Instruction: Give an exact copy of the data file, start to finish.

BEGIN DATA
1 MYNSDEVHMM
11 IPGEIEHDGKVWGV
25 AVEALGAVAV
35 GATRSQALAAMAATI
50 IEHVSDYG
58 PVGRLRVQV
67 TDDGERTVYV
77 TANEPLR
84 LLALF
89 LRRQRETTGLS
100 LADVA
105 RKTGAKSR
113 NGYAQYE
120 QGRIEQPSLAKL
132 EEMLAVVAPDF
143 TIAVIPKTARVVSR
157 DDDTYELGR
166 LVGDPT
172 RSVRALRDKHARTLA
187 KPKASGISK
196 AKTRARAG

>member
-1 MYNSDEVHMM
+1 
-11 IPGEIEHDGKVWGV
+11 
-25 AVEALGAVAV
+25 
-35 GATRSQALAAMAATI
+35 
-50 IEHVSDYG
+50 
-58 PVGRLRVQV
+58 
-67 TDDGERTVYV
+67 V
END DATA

1 MYNSDEVHMM
11 IPGEIEHDGKVWGV
25 AVEALGAVAV
35 GATRSQALAAMAATI
50 IEHVSDYG
58 PVGRLRVQV
67 TDDGERTVYV
77 TANEPLR
84 LLALF
89 LRRQRETTGLS
100 LADVA
105 RKTGAKSR
113 NGYAQYE
120 QGRIEQPSLAKL
132 EEMLAVVAPDF
143 TIAVIPKTARVVSR
157 DDDTYELGR
166 LVGDPT
172 RSVRALRDKHARTLA
187 KPKASGISK
196 AKTRARAG

>member
-1 MYNSDEVHMM
+1 
-11 IPGEIEHDGKVWGV
+11 
-25 AVEALGAVAV
+25 
-35 GATRSQALAAMAATI
+35 
-50 IEHVSDYG
+50 
-58 PVGRLRVQV
+58 
-67 TDDGERTVYV
+67 V